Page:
In today's hustle bustle world of lottery tickets and quick-fixes, it's no wonder the notion of diet pills is ever-appealing. Lose weight fast? Where do we sign up?
However, are diet pills actually doing anything? Pay attention as we analyze 6 Myths (and Facts) About Weight-Loss Supplements.

Hoodia suppresses appetite:
Hoodia, boasted as an appetite suppressant hasn't been tested in humans. Research suggests, though, that animals that have had P57, the active ingredient in Hoodia, injected into their brains eat less. But it's anyone's guess as to whether or not this effect is replicated when humans take hoodia capsules.

A weight-loss supplement can replace dieting and exercise:
Look at any diet-pill label and it will tell you that in addition to taking this little "helper," a healthy diet and an exercise routine must be adhered to.

Green-tea supplements burn fat:
False. Kind of.
Green tea contains a slew of caffeine that will cause you to burn calories, as it will get you up and moving. However, downing a great deal of it will not result in significant or lasting weight loss. And for those sensitive to caffeine, avoiding this supplement altogether is in your best interest as too much can affect heart rhythm and disturb your sleep.

Bitter orange is a safe substitute for ephedra:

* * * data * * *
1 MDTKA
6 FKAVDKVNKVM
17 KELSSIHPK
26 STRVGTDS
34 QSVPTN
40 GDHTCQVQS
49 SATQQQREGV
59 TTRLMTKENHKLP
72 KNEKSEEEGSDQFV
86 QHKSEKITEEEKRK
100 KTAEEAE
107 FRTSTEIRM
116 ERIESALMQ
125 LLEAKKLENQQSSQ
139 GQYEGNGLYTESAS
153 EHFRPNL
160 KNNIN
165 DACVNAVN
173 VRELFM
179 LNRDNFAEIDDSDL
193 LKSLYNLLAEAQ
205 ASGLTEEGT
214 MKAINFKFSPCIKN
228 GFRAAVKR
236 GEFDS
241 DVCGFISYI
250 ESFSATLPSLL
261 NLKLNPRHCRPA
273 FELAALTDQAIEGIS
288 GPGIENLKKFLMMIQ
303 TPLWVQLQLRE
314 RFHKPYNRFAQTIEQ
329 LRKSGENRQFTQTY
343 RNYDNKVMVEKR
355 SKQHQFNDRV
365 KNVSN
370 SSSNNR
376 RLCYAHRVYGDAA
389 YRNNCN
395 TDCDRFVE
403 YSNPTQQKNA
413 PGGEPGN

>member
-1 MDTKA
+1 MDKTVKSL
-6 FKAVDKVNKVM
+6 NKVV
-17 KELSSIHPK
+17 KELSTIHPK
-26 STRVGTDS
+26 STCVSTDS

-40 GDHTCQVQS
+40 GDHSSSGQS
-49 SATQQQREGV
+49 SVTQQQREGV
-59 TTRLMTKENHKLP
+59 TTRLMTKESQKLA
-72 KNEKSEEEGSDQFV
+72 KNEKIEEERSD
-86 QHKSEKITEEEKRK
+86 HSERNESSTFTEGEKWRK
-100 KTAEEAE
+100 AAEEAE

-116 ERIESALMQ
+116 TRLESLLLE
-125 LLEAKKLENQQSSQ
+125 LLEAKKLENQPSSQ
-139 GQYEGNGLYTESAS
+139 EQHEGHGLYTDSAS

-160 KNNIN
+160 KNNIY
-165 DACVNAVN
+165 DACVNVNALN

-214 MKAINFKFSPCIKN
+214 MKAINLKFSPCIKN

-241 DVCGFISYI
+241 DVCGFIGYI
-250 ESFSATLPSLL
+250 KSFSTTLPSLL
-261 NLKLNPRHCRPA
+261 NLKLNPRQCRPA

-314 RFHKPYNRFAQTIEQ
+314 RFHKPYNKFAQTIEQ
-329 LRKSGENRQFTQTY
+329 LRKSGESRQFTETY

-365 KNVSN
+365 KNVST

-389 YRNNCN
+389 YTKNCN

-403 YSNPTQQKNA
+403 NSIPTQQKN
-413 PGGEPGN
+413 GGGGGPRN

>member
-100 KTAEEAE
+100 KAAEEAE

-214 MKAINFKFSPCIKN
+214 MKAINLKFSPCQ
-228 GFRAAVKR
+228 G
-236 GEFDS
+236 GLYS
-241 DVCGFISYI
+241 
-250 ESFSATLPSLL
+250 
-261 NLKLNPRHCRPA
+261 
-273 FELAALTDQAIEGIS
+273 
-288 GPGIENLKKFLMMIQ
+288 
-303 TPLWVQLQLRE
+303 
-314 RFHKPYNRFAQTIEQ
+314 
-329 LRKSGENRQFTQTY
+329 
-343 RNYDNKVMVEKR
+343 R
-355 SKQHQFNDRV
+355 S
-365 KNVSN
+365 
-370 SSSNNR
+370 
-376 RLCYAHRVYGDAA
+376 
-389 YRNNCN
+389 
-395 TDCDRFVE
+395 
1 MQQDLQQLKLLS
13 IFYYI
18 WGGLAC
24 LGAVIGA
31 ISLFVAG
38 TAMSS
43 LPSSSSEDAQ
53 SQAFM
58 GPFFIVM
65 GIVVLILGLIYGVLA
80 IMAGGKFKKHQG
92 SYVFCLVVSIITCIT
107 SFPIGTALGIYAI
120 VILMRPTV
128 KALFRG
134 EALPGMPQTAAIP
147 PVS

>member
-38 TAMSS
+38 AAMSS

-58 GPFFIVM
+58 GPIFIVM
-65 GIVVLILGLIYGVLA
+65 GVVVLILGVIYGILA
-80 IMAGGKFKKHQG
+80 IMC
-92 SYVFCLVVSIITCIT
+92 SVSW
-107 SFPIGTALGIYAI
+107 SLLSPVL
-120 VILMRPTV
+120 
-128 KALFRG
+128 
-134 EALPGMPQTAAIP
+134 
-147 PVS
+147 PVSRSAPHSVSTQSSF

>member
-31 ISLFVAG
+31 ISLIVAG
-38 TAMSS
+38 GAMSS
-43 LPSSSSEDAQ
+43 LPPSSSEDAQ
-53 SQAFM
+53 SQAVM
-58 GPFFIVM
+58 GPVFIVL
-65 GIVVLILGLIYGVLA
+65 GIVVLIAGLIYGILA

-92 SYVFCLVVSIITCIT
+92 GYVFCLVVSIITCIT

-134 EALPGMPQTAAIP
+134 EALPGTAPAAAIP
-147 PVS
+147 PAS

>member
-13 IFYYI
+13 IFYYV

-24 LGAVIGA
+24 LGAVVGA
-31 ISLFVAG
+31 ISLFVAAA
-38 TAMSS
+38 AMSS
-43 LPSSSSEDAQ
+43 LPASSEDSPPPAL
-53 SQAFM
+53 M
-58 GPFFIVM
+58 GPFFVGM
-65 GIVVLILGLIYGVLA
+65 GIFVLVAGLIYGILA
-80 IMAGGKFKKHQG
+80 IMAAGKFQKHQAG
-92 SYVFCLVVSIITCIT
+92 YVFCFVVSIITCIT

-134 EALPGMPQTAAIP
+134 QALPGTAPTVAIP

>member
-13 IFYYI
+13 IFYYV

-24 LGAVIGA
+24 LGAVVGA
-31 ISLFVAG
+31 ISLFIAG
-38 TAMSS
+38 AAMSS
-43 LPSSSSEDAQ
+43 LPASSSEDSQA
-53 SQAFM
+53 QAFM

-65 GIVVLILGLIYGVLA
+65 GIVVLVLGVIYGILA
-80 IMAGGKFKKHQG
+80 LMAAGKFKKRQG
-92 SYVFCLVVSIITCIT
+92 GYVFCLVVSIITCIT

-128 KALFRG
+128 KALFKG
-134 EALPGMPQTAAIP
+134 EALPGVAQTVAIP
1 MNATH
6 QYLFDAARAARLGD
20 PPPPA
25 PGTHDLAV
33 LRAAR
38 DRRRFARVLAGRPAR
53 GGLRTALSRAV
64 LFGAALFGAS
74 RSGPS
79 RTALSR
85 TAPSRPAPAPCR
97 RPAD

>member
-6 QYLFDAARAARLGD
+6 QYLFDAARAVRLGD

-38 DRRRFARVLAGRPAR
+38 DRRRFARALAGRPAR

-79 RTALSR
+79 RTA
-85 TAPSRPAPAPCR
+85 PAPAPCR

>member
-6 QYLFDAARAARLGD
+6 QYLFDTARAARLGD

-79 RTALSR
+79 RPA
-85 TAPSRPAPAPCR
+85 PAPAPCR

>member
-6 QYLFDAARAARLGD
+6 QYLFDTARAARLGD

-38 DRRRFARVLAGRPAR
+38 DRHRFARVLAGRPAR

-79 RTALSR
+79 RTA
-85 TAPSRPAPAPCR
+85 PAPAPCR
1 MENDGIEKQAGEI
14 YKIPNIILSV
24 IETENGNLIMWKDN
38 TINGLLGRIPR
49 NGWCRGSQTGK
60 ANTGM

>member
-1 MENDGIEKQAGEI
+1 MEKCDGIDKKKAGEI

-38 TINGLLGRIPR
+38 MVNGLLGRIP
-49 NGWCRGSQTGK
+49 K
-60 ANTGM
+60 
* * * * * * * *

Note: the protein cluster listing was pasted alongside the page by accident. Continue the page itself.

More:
While bitter orange sounds more organic and therefore healthier for you, it contains synephrine, which is similar to ephedrine (the primary active ingredient in ephedra), and may have the same risks, according to experts. While some argue that these facts are overblown, the results seen from bitter orange are inconclusive at best, leaving many to wonder what the point of taking it at all is.

If it’s on a store shelf, it’s safe for me to take:
Again, no way.
Let's put it this way: weight-loss supplements aren’t approved or tested in the United States. And in a recent and ongoing study, the FDA released a list of 69 weight-loss supplements tainted with laxatives, diuretics, prescription weight-loss drugs, and other medications not listed on the label.

Natural weight-loss supplements don't have side effects:
They sure do!
If something causes an effect, there's bound to be a side-effect. A better idea for those looking to lose weight with "all-natural" supplements is to do it through a healthy diet. It doesn't get more natural than ditching the pills and eating right.